First Class

Shortly after high school (around 1969) I was fortunate to be hired to do the morning show at KITY-FM, the sister station of the big Top 40 station in San Antonio, KONO AM 860.

The morning show on the KITY quickly led to a weekend shift on KONO. I was truly amazed, because just a few months earlier, I had been driving around my hometown of Kenedy, Texas listening to KONO and wondering what it would be like to work there! I changed by name to "Charlie Scott" on KONO. It turned out to be one of the questionable decisions of my career.

At that time, Federal Communications Commission (FCC) regulations required that someone with a current valid First Class Radiotelephone License control and monitor the KONO transmitter during the overnight hours.

Since it was required for the overnight hours, an FCC First Class Radiotelephone License became the pathway for many young radio personalities to get on the air at KONO.

Before taking the test to obtain a First Class Radio Telephone license, it required many hours of study. But…Even before that, you had to study for and take and pass the FCC Third Class Radio Telephone License test AND the FCC Second Class Radio Telephone License test.

I, of course, wanted a full time shift on KONO and I figured the quickest path to get it would be to get a First Class Radiotelephone license and the overnight shift. I went to KONO Program Director Rick Reynolds with my plan. If KONO would pay my tuition, I would go to a special school (Elkins Institute of Radio) and take a special course that would prepare me to take and pass all the tests to get my First Class Radiotelephone License. That way KONO would have a First Class Radiotelephone operator for the overnight shift and I would get my full-time air shift on KONO.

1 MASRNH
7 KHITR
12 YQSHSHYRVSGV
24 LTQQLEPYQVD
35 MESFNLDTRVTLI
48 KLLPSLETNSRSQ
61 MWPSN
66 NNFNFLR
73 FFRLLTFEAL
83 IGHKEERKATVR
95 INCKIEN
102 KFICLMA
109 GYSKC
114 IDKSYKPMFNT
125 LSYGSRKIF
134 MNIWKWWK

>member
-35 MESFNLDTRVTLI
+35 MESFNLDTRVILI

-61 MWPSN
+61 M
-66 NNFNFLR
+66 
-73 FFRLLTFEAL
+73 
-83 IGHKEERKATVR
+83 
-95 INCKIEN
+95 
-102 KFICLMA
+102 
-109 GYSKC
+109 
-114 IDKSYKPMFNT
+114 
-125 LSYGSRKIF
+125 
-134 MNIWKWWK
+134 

Rick said “No.” I was crushed! At least Rick didn’t take me off my Saturday and Sunday shifts on KONO.

Over the years, I have learned many times, that things have a way of eventually working out. Quite suddenly, two full-time shifts opened up on KONO...6 to 9 pm and overnight.

I got the prime 6 to 9 pm shift because I DID NOT have a First Class Radiotelephone License. So...Things did work in my favor once again.

At the time, KONO and KITY had two of the finest engineers in the world, George Ing and Bill Kiley. These gentlemen were not only brilliant and innovative, but they could design and build and maintain electronic equipment keeping both KONO and KITY on the air without interruption 24/7. They both worked long hours and usually only heard from the air staff when something went wrong or was broken.

About 1971, John Steel came from KOIL in Omaha to join the KONO air staff. John was not only a great on air talent, but he also had a First Class License and all the engineering skills to go with it. With John’s natural affinity for electronics, KONO/KITY not only had two great engineers running the technical department, but there was now another on the air.

In my opinion…George, Bill and John were really the unsung heroes of the KONO Top 40 radio glory days.

Steven O. Sellers

Editors Note:  John Steel is not only a Texas Radio Hall of Fame Inductee, but he is also still “playing engineer” in the Houston area.

Photo Credit:  Steven O. Sellers & Photograsp by Purple.

Copyright 2016 by Steven O. Sellers, Ken Rudd & – All Rights Reserved.